The back side or rear of the lower apartment of the hive should slant forward, so as to render the same smallest at the bottom, the better to secure the combs from falling when cracked by frost or nearly melted in hot weather.
No timbers or boards should be placed very near the lower edge of the hive, because it facilitates the entrance of depredators. That the back side should slant forward, is obvious from the fact, that bees generally rest one edge of their combs on that side, and build towards the front in such a manner as to enter upon the same sheet where they intend to deposit their stores, when they first enter the hive, without being compelled to take any unnecessary steps.
The bottom of the hive should slant downward from rear to front, so as to afford the greatest facility to the bees to clear their tenement of all offensive substances, and let the water, which is occasioned by the breath and vapor of the bees, run off in cold water. It also aids the bees very much in preventing the entrance of robbers.
The bottom board should be suspended by staples and hooks near each corner of the hive, in such a manner as to afford a free entrance and egress to the bees on all its sides, which will better enable them to keep their tenement clear of the moths.
There should be a button attached to the lower edge of the rear of the hive, so as to enable the apiarian to govern the bottom board in such a manner as to give all the air they need, or close the hive at pleasure.
The hive should have two sticks placed at equal distances, extending from front to rear, resting on the rear, with a screw driven through the front into the end of the stick, which holds it fast in its place, and a ventilator hear the top of the lower apartment of the hive, to let off the vapor which frequently causes the death of the bees in the winter by freezing.
The door to the chamber should be made to fit in the rabitings of the same against the jambs, in such a manner as to exclude the light from the windows of the drawers, and also to prevent the entrance of the little ants. It should also be hung by butts, or fastened by a bar, running vertically across the centre of the door, and confined by staples at each end. There should be three sheet-iron slides, one of which should be nearly as wide as the chamber, and one or two inches longer than the length of the chamber. The other two should be the same length of the first, and half its width only.
All hives and all their appendages should be made exactly of a size and shape in the same apiary. The trouble of equalizing colonies is far less than it is to accommodate hives to swarms. Much perplexity and sometimes serious difficulties occur, where the apiarian uses different sized hives and drawers. But this part of the subject will be more fully discussed under its proper rule.
ON SWARMING AND HIVING.
The apiarian, or bee-owner, should have his hives in readiness, and in their places in the apiary, with the drawers in their chambers bottom up, so as to prevent entrance.
When a swarm comes forth and has alighted, cut off the limb if convenient—shake it gently, so as to disengage the bees, and let them fall gently on to the table, board, or ground, (as the case may be,) place the hive over them before many rise into the air, taking care at the same time to lay one or more sticks in such a manner as to raise the hive so as to give the bees rapid ingress and egress. If the bees act reluctantly in taking possession of their new habitation, disturb them by brushing them with a goose-quill or some other instrument, not harsh, and they will soon enter. In case it is found necessary to invert the hive to receive the bees, (which is frequent, from the manner of their alighting,) then, first secure the drawers down to the floor by inserting a handkerchief or something above them; now invert the hive and shake or brush the bees into it; now turn it gently right end up on the table, or other place, observing the rule aforesaid.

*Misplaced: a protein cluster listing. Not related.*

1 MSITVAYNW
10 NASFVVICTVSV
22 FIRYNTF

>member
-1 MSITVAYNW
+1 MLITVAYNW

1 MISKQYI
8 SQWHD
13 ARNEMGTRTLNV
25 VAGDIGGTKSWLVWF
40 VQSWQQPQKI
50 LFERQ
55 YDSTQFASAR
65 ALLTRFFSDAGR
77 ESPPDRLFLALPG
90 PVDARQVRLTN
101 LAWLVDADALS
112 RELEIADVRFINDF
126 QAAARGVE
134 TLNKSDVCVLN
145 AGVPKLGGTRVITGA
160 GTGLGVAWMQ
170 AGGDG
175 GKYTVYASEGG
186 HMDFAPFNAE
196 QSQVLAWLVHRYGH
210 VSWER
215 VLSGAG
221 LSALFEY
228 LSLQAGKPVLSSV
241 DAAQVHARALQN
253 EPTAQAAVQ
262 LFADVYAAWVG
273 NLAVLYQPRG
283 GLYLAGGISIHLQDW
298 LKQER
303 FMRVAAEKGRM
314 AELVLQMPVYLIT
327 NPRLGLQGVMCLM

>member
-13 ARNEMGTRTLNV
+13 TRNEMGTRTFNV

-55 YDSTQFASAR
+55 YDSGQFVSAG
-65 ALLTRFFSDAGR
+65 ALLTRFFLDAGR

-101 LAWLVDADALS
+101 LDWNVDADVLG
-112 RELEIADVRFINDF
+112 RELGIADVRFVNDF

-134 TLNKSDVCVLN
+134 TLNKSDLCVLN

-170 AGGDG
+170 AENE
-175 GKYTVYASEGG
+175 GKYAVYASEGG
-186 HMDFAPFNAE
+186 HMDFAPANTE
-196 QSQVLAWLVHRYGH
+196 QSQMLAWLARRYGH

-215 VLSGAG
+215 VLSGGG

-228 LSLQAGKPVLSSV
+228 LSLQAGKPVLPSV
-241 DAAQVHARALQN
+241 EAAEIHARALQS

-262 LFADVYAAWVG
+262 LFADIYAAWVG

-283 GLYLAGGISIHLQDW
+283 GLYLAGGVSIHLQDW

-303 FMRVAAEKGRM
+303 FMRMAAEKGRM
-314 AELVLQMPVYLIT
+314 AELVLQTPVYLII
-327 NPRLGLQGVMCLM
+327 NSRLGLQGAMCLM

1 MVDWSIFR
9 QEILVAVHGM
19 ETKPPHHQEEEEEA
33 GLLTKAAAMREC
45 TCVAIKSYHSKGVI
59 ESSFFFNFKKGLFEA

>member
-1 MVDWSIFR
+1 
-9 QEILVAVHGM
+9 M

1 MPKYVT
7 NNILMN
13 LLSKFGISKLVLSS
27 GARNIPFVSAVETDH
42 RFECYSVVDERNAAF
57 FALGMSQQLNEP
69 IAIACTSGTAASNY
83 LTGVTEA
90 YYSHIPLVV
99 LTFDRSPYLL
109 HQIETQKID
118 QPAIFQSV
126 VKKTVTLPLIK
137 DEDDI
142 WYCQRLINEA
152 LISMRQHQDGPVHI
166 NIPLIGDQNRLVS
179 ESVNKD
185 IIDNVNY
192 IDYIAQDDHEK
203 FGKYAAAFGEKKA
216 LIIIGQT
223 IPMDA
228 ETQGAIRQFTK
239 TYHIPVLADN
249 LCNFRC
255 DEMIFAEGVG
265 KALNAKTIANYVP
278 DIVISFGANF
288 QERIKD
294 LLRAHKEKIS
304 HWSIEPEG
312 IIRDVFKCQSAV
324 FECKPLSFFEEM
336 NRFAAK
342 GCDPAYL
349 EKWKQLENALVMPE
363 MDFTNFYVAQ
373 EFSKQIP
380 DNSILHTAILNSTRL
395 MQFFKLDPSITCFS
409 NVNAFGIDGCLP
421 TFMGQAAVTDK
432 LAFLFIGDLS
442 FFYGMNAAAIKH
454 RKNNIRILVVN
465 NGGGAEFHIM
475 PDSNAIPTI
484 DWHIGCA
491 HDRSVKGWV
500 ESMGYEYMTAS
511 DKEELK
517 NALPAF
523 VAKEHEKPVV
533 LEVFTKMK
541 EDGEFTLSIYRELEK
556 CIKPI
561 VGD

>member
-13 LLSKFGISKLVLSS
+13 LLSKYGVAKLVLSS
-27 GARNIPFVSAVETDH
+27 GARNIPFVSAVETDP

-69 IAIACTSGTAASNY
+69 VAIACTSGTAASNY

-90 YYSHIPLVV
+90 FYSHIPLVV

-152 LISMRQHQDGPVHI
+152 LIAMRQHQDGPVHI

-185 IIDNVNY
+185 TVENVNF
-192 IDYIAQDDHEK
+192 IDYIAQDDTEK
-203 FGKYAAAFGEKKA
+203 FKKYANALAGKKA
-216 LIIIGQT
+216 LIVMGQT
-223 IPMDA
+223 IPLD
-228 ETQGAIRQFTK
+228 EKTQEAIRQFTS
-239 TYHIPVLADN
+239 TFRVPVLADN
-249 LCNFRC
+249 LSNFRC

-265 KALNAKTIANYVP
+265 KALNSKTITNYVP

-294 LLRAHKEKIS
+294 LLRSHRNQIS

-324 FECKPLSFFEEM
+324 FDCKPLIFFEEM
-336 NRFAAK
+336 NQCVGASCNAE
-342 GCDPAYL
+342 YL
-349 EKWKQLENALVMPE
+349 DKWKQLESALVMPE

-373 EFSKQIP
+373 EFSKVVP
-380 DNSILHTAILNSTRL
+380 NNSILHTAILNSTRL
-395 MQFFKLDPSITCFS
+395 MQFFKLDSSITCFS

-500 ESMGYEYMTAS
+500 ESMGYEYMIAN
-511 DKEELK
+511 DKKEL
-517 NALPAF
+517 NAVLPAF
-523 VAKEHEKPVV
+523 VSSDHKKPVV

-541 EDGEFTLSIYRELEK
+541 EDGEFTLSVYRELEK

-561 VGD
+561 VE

Bees swarm from nine o'clock in the morning to three o'clock in the afternoon on a fair day, differing in the season according to the climate. In Vermont they generally swarm from the middle of May to the fifteenth of July; in late seasons some later. I have known them to swarm as early as seven in the morning and as late as four in the afternoon. I have also known them to come forth when it rained so hard as nearly to defeat them by beating down many to the ground which were probably lost from their colony; and I once had a swarm come forth on the sixteenth day of August.
Experience and observation have taught that the Queen leaves the old stock first, and her colony rapidly follow. They fly about a few minutes, apparently in the greatest confusion, until the swarm is principally out of the hive. They then alight, generally on the limb of some tree, shrub, or bush, or some other place convenient for them to cluster in a bunch not far from the old stock, and make their arrangements for a journey to a new habitation. Perhaps not one swarm in a thousand knows where they are going until after they have left the old stock, alighted, and formed into a compact body or cluster; and not then until they have sent off an embassy to search out a place for their future residence. Now if the bees are hived immediately after they have alighted, before they send off their embassy to seek a new tenement, they will never fly away, admitting they have sufficient room, (for it is want of room that makes them swarm in the first place,) and their hive is clear of every thing that is offensive to them.